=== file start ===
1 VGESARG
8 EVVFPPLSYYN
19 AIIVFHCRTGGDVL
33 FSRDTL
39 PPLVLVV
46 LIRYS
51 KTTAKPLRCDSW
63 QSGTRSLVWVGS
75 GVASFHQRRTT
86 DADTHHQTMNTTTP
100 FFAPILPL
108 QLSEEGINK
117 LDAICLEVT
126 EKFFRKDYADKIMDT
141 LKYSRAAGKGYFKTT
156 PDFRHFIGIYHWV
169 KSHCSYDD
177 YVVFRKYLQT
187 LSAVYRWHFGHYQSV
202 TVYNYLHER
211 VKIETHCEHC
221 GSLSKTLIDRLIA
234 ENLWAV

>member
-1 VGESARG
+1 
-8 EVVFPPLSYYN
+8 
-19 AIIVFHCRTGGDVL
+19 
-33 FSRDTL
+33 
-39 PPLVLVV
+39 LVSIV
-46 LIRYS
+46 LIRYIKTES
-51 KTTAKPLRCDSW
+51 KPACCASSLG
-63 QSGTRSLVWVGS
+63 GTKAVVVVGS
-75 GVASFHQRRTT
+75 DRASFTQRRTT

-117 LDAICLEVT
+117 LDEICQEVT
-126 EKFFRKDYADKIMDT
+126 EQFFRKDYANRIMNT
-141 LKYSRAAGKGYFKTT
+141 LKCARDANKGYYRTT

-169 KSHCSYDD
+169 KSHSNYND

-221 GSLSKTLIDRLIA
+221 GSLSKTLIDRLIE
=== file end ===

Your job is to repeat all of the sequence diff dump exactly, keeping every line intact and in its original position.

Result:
1 VGESARG
8 EVVFPPLSYYN
19 AIIVFHCRTGGDVL
33 FSRDTL
39 PPLVLVV
46 LIRYS
51 KTTAKPLRCDSW
63 QSGTRSLVWVGS
75 GVASFHQRRTT
86 DADTHHQTMNTTTP
100 FFAPILPL
108 QLSEEGINK
117 LDAICLEVT
126 EKFFRKDYADKIMDT
141 LKYSRAAGKGYFKTT
156 PDFRHFIGIYHWV
169 KSHCSYDD
177 YVVFRKYLQT
187 LSAVYRWHFGHYQSV
202 TVYNYLHER
211 VKIETHCEHC
221 GSLSKTLIDRLIA
234 ENLWAV

>member
-1 VGESARG
+1 
-8 EVVFPPLSYYN
+8 
-19 AIIVFHCRTGGDVL
+19 
-33 FSRDTL
+33 
-39 PPLVLVV
+39 LVSIV
-46 LIRYS
+46 LIRYIKTES
-51 KTTAKPLRCDSW
+51 KPACCASSLG
-63 QSGTRSLVWVGS
+63 GTKAVVVVGS
-75 GVASFHQRRTT
+75 DRASFTQRRTT

-117 LDAICLEVT
+117 LDEICQEVT
-126 EKFFRKDYADKIMDT
+126 EQFFRKDYANRIMNT
-141 LKYSRAAGKGYFKTT
+141 LKCARDANKGYYRTT

-169 KSHCSYDD
+169 KSHSNYND

-221 GSLSKTLIDRLIA
+221 GSLSKTLIDRLIE